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China to invest $1000 bn in infrastructure in next 5 years

China has decided to pump in $1,000 billion to speed up infrastructure growth and boost industrial expansion in the next few years.

world Updated: May 12, 2016 19:23 IST
Sutirtho Patranobis
A woman rides past the headquarters of the People’s Bank of China, the central bank, in Beijing.
A woman rides past the headquarters of the People’s Bank of China, the central bank, in Beijing. (Reuters)

Its economy might be slowing but China has decided to pump in $1,000 billion to speed up infrastructure growth and boost industrial expansion in the next few years, the government has announced.

A three-year action plan focussed on improving infrastructure has been launched, state media reported, adding that more than $720 billion will invested in projects across China.

The plan is to rapidly expand infrastructure where it is needed in the next three years, officials said.

“The plan, jointly issued by the National Development and Reform Commission (NDRC) and the ministry of transport, aims to improve the rapid transit net, basic traffic net and urban transit net, establish an integrated transportation network and better leverage the fundamental role of combination advantage and network efficiency,” state-run China Daily newspaper said in a report on Thursday.

The NDRC is China’s top planning body and frames the country’s future economic plans.

The ambitious plan, according to the newspaper, is pretty specific: It includes 303 projects covering railways, highways, waterways, airports and urban rail transit, with 131 projects in 2016, 92 projects in 2017 and 80 projects in 2018.

Massive investment will be pumped into 54 highways, 50 airports and 10 waterway projects. More than 2,000 km of new railway lines will be added, the report said.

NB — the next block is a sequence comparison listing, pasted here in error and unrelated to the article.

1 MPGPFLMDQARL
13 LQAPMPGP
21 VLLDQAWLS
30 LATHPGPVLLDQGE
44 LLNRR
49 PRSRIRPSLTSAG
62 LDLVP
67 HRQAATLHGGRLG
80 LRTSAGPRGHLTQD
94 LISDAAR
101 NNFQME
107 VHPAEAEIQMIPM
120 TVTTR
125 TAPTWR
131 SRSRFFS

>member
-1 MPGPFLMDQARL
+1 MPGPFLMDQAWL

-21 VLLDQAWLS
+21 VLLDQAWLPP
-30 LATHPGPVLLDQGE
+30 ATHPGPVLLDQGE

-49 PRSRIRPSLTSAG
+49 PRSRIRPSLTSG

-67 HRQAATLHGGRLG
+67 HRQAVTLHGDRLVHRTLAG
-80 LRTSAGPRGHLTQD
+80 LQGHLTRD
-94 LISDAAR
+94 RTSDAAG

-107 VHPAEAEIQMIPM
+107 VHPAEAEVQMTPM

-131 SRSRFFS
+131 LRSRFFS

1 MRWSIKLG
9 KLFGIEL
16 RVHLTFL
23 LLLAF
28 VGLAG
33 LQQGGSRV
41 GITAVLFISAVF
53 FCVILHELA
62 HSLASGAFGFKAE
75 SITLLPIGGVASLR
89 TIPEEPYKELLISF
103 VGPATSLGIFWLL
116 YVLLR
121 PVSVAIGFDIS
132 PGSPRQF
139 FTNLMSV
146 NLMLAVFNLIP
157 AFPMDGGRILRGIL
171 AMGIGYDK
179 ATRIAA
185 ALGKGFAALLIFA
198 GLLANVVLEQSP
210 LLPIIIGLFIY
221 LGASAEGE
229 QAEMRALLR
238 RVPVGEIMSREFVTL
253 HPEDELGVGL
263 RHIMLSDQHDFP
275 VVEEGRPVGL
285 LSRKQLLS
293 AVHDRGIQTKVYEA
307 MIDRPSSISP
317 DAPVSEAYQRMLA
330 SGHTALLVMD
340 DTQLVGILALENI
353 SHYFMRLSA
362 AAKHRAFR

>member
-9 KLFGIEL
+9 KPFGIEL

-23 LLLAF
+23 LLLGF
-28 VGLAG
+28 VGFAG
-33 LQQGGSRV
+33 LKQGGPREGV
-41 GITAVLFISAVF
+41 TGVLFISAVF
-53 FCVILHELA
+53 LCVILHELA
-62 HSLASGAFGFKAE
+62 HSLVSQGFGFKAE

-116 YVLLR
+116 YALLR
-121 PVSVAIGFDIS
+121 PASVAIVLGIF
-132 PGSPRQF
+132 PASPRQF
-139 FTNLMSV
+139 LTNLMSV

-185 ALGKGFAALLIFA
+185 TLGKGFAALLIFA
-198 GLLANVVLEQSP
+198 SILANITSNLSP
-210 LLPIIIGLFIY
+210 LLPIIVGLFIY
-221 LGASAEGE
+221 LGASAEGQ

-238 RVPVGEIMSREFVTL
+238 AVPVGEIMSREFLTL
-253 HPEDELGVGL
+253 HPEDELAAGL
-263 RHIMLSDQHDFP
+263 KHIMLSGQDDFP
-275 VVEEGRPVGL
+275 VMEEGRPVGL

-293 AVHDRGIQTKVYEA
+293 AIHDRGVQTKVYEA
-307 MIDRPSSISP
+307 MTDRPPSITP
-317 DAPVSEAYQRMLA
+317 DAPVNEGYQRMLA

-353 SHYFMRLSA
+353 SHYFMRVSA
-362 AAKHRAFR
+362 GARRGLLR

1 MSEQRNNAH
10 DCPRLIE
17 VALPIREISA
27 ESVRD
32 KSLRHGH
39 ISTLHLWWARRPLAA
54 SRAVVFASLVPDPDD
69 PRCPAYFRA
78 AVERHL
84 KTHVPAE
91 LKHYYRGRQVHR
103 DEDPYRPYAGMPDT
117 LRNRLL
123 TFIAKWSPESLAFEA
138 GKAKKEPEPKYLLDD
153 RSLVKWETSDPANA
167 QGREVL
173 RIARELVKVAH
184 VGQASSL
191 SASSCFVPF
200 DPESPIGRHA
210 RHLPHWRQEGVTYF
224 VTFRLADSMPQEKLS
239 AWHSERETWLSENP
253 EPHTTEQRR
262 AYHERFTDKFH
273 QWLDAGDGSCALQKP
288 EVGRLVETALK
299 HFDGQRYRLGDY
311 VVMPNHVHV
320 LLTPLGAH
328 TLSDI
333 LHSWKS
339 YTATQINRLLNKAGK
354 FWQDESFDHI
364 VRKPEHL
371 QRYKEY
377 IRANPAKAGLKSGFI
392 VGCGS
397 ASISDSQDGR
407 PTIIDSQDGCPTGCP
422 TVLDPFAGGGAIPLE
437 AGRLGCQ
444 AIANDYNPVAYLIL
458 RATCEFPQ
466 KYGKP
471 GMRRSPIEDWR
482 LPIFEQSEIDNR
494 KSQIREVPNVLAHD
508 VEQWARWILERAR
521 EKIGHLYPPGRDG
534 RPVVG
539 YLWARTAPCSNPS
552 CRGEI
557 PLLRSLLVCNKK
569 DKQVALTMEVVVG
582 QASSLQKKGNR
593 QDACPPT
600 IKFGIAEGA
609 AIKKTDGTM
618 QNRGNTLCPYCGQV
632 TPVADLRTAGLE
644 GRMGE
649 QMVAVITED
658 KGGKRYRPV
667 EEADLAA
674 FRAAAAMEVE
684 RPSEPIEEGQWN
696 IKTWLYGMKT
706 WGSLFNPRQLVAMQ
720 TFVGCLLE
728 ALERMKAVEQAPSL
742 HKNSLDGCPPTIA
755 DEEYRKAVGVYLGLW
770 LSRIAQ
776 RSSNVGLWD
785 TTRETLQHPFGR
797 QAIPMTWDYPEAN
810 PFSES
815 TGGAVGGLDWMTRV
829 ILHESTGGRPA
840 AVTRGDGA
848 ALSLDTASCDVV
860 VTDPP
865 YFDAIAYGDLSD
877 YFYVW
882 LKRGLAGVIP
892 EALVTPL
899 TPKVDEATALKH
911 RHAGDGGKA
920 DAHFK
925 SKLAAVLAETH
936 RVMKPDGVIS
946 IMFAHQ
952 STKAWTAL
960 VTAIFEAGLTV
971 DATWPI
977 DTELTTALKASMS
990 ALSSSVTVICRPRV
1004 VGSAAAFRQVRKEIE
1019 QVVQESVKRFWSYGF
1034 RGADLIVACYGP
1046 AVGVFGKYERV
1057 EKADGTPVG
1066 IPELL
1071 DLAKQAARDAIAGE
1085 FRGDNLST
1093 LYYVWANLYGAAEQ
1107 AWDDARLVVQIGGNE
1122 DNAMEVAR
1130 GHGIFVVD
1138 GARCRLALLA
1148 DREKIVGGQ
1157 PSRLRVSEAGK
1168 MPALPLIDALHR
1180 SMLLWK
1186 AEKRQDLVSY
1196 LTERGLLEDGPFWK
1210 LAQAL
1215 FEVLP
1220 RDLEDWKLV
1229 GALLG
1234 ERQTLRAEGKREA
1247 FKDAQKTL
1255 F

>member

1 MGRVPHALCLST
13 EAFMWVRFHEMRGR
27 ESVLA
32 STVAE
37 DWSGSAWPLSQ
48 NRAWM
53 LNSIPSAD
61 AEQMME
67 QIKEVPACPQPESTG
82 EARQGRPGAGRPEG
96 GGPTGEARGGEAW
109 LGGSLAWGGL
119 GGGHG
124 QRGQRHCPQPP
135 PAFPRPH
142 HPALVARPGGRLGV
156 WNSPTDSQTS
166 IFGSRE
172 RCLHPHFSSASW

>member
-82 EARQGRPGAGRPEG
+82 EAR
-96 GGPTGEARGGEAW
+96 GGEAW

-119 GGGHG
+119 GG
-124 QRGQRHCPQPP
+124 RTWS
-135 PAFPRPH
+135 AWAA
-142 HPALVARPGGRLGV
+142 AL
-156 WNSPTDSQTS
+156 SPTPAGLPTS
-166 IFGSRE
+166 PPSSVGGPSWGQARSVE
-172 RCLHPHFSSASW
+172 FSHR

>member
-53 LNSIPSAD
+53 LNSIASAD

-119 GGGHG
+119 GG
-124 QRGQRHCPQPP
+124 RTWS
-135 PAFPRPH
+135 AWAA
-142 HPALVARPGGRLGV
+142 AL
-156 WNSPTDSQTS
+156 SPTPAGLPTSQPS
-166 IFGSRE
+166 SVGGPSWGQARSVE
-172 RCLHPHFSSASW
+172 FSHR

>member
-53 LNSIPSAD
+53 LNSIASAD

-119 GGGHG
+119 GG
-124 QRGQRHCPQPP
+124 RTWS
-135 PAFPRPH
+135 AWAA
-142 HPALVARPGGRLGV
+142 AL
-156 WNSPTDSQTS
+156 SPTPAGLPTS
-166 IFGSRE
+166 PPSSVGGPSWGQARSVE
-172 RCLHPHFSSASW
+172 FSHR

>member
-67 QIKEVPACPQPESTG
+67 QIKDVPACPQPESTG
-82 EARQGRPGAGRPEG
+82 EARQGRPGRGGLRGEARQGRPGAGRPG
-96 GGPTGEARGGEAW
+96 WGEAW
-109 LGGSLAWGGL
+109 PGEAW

The government will focus on boosting the economy of northeast China, with more than $246 billion being readied for investment in the region that has seen some of the slowest industrial growth in recent years.

“Home to numerous heavy industrial companies and state-owned ranches, the NE region reported some of China's slowest economic growth rates in the first quarter of this year, with even a negative growth in Liaoning Province - the first economic contraction among the country's provincial economies in the past seven years,” a state media report said.

The report said at least three industrial cities in the region witnessed negative growth rate last year: Daqing, known for its enormous oil field managed by the China National Petroleum Corp, and Jixi and Qitaihe, home to coal mines affiliated to debt-laden state-owned Longmay Group.

The new plan for the region will be different from 2003 plans, since those targeted the livelihood of local residents while the new plan aims to transform the local development model, an official said.